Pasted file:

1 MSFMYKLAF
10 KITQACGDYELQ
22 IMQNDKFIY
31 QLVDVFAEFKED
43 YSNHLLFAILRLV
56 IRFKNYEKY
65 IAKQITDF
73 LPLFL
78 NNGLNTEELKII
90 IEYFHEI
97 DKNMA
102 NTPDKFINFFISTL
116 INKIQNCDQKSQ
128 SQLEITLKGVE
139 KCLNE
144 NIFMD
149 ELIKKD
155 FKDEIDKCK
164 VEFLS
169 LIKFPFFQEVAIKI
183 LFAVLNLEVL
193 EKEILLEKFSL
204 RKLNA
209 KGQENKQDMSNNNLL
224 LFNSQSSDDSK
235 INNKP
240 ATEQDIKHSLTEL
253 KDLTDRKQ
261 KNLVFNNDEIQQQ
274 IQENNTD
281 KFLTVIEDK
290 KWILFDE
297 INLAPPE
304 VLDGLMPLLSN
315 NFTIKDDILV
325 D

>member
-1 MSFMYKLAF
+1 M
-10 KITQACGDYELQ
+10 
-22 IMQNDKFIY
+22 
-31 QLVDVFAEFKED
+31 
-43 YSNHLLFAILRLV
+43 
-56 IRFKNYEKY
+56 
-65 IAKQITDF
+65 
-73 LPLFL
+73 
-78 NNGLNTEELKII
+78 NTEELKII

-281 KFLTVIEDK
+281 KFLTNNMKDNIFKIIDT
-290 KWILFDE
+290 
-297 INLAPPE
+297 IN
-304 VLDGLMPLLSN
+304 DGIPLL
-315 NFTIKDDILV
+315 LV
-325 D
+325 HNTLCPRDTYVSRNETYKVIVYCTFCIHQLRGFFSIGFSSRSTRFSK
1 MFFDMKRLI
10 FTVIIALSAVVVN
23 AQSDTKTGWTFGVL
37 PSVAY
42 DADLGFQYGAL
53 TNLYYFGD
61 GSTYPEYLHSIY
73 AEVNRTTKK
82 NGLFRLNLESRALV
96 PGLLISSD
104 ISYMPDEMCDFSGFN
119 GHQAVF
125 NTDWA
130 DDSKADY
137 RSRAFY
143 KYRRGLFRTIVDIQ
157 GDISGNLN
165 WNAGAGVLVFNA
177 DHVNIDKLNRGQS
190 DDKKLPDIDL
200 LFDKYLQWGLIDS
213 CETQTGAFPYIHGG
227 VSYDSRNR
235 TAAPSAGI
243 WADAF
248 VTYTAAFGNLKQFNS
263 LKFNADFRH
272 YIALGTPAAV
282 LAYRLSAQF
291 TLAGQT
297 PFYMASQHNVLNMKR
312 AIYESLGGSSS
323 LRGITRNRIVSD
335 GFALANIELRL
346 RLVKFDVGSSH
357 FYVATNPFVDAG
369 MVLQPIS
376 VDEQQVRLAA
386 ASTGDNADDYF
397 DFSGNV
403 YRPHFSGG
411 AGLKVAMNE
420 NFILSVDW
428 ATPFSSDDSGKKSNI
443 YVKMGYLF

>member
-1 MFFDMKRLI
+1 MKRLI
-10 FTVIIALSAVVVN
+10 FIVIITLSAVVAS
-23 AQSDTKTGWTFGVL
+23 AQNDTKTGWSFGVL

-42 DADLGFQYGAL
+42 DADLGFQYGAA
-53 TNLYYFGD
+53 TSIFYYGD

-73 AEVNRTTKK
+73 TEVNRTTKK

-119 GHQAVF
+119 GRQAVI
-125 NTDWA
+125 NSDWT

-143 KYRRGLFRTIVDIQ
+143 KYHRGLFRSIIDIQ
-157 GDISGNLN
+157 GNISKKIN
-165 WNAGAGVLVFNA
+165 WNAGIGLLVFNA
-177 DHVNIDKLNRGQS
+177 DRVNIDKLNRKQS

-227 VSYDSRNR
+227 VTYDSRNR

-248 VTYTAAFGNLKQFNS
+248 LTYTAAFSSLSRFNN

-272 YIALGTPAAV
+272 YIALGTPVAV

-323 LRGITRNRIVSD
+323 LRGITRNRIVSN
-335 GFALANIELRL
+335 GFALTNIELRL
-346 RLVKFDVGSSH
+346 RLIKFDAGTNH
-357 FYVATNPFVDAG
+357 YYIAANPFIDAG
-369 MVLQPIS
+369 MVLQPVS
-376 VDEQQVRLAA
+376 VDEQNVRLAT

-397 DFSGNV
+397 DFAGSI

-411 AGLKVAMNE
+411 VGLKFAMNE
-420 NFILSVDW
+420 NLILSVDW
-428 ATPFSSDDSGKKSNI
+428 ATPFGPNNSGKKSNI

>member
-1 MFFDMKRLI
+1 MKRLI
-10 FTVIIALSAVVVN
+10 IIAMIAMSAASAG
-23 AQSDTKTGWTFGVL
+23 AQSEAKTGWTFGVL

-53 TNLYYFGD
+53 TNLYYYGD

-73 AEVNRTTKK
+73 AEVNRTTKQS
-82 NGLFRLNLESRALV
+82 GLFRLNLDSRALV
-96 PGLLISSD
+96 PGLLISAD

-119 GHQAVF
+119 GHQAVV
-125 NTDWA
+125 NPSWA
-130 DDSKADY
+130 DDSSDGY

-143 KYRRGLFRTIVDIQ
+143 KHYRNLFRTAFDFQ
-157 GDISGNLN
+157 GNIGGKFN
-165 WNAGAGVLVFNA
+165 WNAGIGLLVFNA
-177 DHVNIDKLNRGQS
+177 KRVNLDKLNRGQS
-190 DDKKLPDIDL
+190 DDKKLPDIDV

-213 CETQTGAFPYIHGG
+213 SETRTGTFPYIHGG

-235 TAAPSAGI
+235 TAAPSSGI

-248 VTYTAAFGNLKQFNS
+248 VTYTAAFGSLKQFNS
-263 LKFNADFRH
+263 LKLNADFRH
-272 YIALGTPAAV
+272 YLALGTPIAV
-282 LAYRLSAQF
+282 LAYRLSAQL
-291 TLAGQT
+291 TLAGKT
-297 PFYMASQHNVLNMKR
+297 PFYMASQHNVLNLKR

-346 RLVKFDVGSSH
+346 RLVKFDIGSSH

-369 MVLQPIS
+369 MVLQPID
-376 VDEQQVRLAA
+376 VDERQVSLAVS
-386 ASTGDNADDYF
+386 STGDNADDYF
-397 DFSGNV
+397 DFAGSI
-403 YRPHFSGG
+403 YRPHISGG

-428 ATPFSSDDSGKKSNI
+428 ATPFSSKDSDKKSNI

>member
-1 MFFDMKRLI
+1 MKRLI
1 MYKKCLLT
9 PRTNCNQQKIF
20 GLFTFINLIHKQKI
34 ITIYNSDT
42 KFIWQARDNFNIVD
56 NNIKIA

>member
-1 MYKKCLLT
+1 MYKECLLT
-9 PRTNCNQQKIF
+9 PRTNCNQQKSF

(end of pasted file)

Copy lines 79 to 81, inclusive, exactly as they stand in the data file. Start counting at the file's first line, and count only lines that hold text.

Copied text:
119 GHQAVF
125 NTDWA
130 DDSKADY